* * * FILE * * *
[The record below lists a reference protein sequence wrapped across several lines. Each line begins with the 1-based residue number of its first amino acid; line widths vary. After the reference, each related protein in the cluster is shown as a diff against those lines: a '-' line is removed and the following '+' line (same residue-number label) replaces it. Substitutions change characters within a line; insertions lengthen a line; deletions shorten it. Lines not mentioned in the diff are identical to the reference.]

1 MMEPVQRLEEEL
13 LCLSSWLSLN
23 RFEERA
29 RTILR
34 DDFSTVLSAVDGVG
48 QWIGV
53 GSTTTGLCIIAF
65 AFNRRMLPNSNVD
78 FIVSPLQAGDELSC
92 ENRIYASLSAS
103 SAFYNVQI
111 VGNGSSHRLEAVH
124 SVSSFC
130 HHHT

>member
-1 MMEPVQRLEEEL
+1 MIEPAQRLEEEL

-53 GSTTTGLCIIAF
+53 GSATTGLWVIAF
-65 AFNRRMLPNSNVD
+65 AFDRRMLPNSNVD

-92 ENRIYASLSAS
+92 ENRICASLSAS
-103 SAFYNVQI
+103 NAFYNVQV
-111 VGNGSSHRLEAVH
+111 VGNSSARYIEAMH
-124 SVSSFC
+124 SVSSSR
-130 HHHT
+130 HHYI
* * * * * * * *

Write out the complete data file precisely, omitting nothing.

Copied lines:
[The record below lists a reference protein sequence wrapped across several lines. Each line begins with the 1-based residue number of its first amino acid; line widths vary. After the reference, each related protein in the cluster is shown as a diff against those lines: a '-' line is removed and the following '+' line (same residue-number label) replaces it. Substitutions change characters within a line; insertions lengthen a line; deletions shorten it. Lines not mentioned in the diff are identical to the reference.]

1 MMEPVQRLEEEL
13 LCLSSWLSLN
23 RFEERA
29 RTILR
34 DDFSTVLSAVDGVG
48 QWIGV
53 GSTTTGLCIIAF
65 AFNRRMLPNSNVD
78 FIVSPLQAGDELSC
92 ENRIYASLSAS
103 SAFYNVQI
111 VGNGSSHRLEAVH
124 SVSSFC
130 HHHT

>member
-1 MMEPVQRLEEEL
+1 MIEPAQRLEEEL

-53 GSTTTGLCIIAF
+53 GSATTGLWVIAF
-65 AFNRRMLPNSNVD
+65 AFDRRMLPNSNVD

-92 ENRIYASLSAS
+92 ENRICASLSAS
-103 SAFYNVQI
+103 NAFYNVQV
-111 VGNGSSHRLEAVH
+111 VGNSSARYIEAMH
-124 SVSSFC
+124 SVSSSR
-130 HHHT
+130 HHYI